I'm currently working my way through Kris Needs' and Dick Porter's Trash: The Complete New York Dolls (London: Plexus, 2006). It's somewhat more detailed than Nina Antonia's fine Dolls bio of a few years back, particularly on the individual members' pre- and post-Dolls activities. As any good New York rock and roll book should, it discusses some of the jernts where it all went down--and so I'll summarize a few of those discussions here. I've covered a few of these places already, but will offer some Dolls-centric updates to those previous entries.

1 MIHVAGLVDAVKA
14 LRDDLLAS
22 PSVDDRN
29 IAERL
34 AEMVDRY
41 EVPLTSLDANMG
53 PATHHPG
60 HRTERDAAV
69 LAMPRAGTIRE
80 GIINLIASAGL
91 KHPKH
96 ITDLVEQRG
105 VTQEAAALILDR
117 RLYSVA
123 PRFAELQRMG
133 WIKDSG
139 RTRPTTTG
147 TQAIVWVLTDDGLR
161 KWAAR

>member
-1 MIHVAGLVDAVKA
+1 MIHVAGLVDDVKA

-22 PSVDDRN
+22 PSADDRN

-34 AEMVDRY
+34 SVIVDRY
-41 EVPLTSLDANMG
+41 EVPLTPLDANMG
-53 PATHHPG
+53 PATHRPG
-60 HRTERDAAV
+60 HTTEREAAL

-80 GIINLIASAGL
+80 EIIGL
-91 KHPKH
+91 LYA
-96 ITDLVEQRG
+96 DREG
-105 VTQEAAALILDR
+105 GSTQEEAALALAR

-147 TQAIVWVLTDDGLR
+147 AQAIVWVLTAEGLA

QUINTANO'S SCHOOL FOR YOUNG PROFESSIONALS: "Although they weren't full U.S. citizens and thus had no need to beat the draft, Syl and Billy enrolled at Quintano's--a well-known Fame-style school located behind Carnegie Hall that groomed students for careers in the performing arts. 'It was sort of like a school for young professionals,' explains Syl, 'a lot of cool people came out.' (One of whom was Mary Weiss of the Shangri-Las.)" [p. 25] While students there, the pair formulated their groovy knitwear company, Truth & Soul. Syl also got a job at a hip men's shop called The Different Drummer, located at 63rd and Lex. "Right across the street from that shop...was this toy repair shop upstairs. It was called the New York Doll Hospital. That's when I first thought of the name...I thought it was a f***ing great name!" Seems like Quintano's was one of those only-in-New-York, only-in-the-'60s-and-'70s institutions, replete with liberal applicant-acceptance policies and lax attendance requirements. Other students associated with it include Bernadette Peters, Andrea Feldman, Rick Derringer, Steven Tyler (who described it as a "school for f**k-ups like myself where you just had to show up to graduate"), and some members of the Left Banke (whose management thought it prudent to re-enroll them in high school as a sort of draft-dodging measure--learned this tidbit off the leftbankism yahoogroup).